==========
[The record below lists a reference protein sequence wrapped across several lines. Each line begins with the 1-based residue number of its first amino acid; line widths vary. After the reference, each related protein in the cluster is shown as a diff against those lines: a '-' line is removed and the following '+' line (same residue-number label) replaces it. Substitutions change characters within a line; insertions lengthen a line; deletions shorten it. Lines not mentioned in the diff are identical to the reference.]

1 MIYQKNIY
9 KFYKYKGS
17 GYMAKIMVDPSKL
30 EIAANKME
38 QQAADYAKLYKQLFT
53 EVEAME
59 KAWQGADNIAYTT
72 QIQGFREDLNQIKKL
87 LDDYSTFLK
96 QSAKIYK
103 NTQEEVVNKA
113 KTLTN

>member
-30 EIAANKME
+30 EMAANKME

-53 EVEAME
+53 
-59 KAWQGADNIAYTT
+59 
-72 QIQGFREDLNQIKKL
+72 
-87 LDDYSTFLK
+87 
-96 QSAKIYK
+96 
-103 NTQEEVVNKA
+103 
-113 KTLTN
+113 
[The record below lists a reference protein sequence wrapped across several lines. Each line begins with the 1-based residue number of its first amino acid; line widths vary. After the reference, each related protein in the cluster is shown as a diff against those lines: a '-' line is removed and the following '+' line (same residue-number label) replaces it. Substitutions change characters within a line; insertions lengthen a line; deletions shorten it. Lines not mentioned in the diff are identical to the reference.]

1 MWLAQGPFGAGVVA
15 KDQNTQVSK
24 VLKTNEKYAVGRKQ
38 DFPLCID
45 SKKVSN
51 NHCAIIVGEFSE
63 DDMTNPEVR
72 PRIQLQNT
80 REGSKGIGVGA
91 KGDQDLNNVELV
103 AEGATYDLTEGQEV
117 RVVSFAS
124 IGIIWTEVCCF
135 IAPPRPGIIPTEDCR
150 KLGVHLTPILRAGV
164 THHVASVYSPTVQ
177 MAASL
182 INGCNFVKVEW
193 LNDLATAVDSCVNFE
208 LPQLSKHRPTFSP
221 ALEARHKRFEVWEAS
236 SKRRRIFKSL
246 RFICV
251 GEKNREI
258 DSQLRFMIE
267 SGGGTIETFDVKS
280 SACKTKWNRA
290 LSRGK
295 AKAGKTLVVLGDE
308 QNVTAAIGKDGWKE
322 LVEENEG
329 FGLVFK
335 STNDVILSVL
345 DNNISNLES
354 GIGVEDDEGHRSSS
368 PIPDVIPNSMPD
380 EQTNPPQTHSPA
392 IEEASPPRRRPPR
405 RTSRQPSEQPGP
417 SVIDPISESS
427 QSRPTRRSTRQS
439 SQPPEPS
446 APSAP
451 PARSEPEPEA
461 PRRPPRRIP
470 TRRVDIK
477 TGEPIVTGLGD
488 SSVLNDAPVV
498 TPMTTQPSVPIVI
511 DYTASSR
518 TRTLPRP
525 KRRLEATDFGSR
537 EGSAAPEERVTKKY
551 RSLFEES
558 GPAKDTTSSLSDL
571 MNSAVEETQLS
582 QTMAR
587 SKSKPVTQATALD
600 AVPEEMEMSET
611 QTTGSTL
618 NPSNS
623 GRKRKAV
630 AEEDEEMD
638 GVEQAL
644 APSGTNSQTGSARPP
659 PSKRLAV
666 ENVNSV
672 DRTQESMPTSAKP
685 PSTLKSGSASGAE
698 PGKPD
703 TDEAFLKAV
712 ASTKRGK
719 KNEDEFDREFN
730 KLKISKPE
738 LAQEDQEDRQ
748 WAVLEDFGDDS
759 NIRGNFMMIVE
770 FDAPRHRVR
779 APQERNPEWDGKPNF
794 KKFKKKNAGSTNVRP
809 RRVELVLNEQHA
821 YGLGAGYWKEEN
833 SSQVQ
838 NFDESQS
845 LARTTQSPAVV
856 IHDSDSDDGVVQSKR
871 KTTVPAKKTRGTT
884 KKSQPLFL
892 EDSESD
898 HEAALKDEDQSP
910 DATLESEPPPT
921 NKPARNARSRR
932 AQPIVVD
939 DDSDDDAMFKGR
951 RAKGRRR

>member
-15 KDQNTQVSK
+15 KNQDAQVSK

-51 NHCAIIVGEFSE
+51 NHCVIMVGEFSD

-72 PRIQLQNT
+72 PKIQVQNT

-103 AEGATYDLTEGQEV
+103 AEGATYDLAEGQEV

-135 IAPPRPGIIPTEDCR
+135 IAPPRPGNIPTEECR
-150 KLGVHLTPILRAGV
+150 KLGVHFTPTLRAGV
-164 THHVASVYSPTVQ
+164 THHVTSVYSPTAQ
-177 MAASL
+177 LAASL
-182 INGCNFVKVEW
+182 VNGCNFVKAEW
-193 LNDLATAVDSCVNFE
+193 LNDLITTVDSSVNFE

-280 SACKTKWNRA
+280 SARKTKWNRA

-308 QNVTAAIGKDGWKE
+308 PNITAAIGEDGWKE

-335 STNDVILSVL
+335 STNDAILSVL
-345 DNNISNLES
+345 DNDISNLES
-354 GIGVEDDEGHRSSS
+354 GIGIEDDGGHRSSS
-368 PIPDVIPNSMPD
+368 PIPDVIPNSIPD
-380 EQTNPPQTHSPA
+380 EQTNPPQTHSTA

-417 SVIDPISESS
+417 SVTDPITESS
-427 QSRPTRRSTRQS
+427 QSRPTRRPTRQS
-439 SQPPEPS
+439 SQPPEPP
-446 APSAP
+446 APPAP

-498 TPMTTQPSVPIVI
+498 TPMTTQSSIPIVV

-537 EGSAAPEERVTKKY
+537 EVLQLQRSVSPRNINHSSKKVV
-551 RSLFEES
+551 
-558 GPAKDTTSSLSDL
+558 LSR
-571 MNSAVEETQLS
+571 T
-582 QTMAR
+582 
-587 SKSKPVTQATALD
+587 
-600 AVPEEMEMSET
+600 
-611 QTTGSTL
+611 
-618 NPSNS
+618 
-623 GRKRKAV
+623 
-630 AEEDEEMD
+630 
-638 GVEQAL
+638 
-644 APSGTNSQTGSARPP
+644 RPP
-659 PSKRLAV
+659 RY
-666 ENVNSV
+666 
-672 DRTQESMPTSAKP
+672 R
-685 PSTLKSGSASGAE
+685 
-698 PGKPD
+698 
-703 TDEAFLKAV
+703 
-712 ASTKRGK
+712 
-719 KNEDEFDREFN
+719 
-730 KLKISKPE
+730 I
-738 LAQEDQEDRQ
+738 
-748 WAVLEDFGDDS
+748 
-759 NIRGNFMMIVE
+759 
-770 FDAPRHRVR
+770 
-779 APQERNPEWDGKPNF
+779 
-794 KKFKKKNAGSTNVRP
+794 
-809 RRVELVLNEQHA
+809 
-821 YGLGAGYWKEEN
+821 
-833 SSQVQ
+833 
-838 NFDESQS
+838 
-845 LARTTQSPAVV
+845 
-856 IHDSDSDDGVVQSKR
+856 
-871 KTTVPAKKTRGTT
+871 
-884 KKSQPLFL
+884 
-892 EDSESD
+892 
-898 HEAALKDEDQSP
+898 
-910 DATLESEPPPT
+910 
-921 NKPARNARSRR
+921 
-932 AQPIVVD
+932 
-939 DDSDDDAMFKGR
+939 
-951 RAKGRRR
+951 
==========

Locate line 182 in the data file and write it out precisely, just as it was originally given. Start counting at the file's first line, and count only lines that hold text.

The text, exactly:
-587 SKSKPVTQATALD